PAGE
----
life. Let’s remind him of why there is hope. Jesus is described as “He that ascended up on high, as also he descended below all things, in that he comprehended all things, that he might be in all and through all things, the light of truth.” All things, Stephen. Your things, my things, the things of all of us. Get back in the fight. Lay off the cookies. Go where the Light of Truth can shine on you.
The stories you have just heard about Danny, Jill, Mary, and Stephen are fictitious. I made them up. The story you will hear next is not fictitious. It is a direct quote.
From the moment I realized that my sexual attractions were atypical, I tried to change that. In prayer, I would make pacts with God that I would pray harder and more often, read my scriptures more, fast more, and try to be a better person to those around me. I would strive to be a better Latter-day Saint. Every day I did this, for 13 years, and nothing changed. When I prepared to go to the temple to
receive my endowments, I struggled to feel worthy to go, and I thought that perhaps my receiving my endowments would help me to change. I even thought that going on a mission would help me change. All through my mission, I said the same prayers, and asked for the same help. I began to lose faith in myself that I would be able to change. I began to feel I must be doing something wrong, I must not be exerting enough faith, I wasn’t good enough in order for God to bless me. I attempted suicide twice during this time period. I just couldn’t handle being an abomination. After I realized I was too weak to kill myself, I would pray to God almost every night (especially while on my mission) and beg Him to let me die.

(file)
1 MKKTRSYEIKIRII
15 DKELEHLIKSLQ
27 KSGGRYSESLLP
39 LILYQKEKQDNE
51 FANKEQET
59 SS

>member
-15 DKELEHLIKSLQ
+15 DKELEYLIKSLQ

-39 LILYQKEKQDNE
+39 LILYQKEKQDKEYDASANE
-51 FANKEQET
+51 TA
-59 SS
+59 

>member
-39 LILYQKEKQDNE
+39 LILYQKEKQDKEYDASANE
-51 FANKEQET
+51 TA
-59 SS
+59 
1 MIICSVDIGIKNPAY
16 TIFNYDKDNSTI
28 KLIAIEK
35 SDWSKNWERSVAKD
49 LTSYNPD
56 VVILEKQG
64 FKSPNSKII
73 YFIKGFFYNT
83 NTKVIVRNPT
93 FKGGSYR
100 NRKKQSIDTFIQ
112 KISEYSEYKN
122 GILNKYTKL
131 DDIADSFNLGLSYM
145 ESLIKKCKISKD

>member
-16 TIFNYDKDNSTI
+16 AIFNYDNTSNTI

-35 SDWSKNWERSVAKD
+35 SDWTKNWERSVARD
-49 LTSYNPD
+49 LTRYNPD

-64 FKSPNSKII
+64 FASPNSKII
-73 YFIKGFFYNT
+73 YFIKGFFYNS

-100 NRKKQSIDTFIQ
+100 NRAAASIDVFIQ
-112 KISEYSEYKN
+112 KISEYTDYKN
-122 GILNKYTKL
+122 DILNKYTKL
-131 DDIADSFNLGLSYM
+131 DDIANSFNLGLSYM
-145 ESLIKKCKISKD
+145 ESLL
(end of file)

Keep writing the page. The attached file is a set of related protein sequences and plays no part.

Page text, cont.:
The person who wrote these poignant words is alive, and gratefully his attempts at taking his own life did not succeed. Unfortunately, our own Ward has not escaped such a tragedy, in which one of our own dear young people in a similar circumstance did succeed.
The person whose story we have just heard does not lack faith. He is not unworthy of receiving an answer to his prayers. He did not fail to try hard enough. The problem was that he has been asking for a blessing that God cannot grant. The object of our sexual attractions is not subject to reversal. And when we ask for something that is outside of the power of the Atonement to grant (like changing left-handedness or our mature height), the result is often loss of self-worth, a feeling of increasing distance from God and His Son, and alienation from the Church. I suggest then, that our understanding of the Atonement must include both the deepest appreciation for its positive impacts both now and in the eternities to come, and an additional respect for those unchangeable traits that many of us carry through our mortal lives. In the words of the Serenity Prayer, “God, grant me the serenity to accept the things I cannot change, The courage to change the things I can, And the wisdom to know the difference.”
The statement is made frequently that the doctrine of the Atonement is one we can’t fully comprehend.
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That’s probably true. But we know enough. At the center is the idea that we are dependent, that we all need help, and help is available from Someone who knows and understands. Life is pretty successful in proving that you can’t do it alone. “Have faith in Christ!” Could it be that that sentiment is less a commandment – you’d better do it or else, than it is a simple statement of a reality? That is, that there is no alternative. There really is no other route. Christ is the way, the truth, and the life. This realization of our relationship to Him should make us more humble. What’s the best metaphor for the Orem 7th ward? Is it a museum, a place to show off our perfections, and enumerate our achievements? Or is it a hospital, a place where Christ calls for “their sick and their afflicted, and their lame, and their blind, and their dumb, and whose
afflicted in any manner,” physical or spiritual, and we all do our best to assist The Savior in the healing of his brothers and sisters?